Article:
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Wed May 21, 2014, 05:30 PM

Writing Her In: Wikipedia As Feminist Activism

Most of the feminist activism I do—whether it’s writing or teaching or protesting—requires a long view. A really long view. Sometimes I feel as if my feminist colleagues and I are saying and doing the same things over and over again, with little to no results to show for any of our work. And when I see yet another sexist commercial such as DirecTV’s newest that features woman-as-marionette, I want to throw in the towel.
But not on a recent Saturday afternoon that I spent at an Art + Feminism Wikipedia Edit-A-Thon. The results there were concrete and immediate. In less than two hours, I created Wikipedia pages for three feminist artists who should have had pages already but who, like so many women, had been overlooked.

It’s no secret that women have been rendered invisible in history, sports, laws, medical care, politics, corporate boardrooms, museums, religion and the military. One of my professors in graduate school, Elisabeth Schüssler Fiorenza, used to say that part of what makes patriarchy so powerful is its erasure of feminist history. Without knowing our history, she’d say, without knowing about the work of the women who came before us, we’re left reinventing the wheel.
The Internet is now where histories are stored and accessed, and it’s where subsequent generations will go when they want to know what’s real, what matters.

But guess what percentage of Wikipedia contributors are women?
13 percent.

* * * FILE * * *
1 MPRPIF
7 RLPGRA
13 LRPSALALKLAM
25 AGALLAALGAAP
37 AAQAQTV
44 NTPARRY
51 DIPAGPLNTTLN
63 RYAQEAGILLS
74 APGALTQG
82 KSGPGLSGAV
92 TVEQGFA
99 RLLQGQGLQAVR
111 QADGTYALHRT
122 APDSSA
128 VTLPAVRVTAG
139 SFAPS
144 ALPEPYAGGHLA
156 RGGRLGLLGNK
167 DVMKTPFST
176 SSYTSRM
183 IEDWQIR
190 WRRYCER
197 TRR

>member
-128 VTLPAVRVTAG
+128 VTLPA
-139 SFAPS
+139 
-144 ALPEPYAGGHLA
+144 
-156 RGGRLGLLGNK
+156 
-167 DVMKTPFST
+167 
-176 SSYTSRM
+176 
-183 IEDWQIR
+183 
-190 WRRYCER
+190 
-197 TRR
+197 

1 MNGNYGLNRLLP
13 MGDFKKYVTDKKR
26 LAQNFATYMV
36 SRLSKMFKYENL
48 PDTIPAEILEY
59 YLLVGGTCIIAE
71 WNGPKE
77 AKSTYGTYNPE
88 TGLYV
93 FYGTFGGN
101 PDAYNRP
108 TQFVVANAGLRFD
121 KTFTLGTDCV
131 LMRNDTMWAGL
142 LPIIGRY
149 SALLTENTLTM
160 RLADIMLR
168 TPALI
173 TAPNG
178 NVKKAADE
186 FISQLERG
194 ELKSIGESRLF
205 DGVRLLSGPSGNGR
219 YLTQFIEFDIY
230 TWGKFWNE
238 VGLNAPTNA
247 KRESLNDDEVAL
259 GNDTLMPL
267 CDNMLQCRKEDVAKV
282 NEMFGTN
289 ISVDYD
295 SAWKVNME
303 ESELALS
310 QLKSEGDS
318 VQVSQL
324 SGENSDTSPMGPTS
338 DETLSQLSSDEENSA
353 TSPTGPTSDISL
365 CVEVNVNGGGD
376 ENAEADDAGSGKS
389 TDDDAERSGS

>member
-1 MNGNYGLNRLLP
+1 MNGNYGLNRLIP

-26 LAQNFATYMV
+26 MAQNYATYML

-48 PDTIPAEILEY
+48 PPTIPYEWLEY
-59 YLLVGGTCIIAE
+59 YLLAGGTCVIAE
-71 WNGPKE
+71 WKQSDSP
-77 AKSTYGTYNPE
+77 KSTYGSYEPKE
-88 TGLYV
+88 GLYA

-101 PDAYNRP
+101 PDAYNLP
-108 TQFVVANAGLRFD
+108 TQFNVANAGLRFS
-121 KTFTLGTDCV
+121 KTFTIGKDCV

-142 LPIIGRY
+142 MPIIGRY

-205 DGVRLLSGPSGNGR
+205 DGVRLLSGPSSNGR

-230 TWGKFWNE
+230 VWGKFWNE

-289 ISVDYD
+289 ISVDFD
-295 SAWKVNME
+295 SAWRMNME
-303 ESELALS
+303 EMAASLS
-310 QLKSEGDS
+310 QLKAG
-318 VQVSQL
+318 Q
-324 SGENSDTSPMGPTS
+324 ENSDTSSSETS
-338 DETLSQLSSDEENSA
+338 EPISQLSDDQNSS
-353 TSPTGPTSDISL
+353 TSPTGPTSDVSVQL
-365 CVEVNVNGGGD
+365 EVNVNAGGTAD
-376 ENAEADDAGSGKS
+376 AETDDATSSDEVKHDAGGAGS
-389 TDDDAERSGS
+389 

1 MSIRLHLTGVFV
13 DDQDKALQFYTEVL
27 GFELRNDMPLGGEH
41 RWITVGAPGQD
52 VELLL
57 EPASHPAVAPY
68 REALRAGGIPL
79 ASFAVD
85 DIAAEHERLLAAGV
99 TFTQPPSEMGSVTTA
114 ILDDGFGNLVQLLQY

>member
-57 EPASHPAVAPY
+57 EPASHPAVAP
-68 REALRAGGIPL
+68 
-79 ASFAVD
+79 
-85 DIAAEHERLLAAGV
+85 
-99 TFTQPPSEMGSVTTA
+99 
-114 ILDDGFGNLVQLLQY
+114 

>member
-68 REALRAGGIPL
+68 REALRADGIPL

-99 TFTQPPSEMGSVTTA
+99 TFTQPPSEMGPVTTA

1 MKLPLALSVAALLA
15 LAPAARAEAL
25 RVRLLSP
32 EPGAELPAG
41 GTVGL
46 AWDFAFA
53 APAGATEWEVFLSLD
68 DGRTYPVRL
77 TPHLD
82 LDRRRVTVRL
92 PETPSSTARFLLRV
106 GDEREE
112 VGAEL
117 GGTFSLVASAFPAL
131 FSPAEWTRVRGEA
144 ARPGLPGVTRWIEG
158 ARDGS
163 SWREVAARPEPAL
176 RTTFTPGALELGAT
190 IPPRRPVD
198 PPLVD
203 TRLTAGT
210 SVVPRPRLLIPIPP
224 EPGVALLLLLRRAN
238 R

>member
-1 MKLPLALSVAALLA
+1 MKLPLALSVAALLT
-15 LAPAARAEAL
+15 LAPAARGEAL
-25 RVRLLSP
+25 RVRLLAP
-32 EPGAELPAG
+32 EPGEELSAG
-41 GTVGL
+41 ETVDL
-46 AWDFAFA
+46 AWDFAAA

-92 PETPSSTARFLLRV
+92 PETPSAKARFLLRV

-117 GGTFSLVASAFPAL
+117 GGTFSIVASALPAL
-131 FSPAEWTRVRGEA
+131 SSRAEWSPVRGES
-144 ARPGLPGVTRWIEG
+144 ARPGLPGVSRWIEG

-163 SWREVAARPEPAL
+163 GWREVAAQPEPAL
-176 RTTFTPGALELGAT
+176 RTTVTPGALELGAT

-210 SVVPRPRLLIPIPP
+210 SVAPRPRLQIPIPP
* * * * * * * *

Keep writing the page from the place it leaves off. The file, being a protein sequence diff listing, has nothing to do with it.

Yes, you read that right.
The annual VIDA Count tracks gender disparity in major literary publications and book reviews. I’ve been following their pie charts for three years now, and I’ve seen little change from year to year (although the 2013 VIDA Count did note that the New York Review of Books and The Paris Review are making some headway). To correct the gender gap in these established publications, you need editors committed to publishing work by women and reviewers committed to reviewing books by women. But to correct the gender gap in Wikipedia, all you need is access to a computer.
The edit-a-thon I attended was organized by artist Ellen Lesperance, a faculty member at Pacific Northwest College of Art (where I also teach) and one of the artists represented in the Portland2014 biennial exhibition, which was curated by Los Angeles-based Amanda Hunt.
Lesperance had attended a previous edit-a-thon this past February 1, which was part of a larger Art + Feminism Wikipedia Edit-a-Thon that happened around the world in 31 locations. According to The Wikimedia Foundation,

The purpose of this event was not only to spread interest in topics needing real visibility on the encyclopedia, but also to empower women to become more involved in the community by providing a supportive framework for their contributions.


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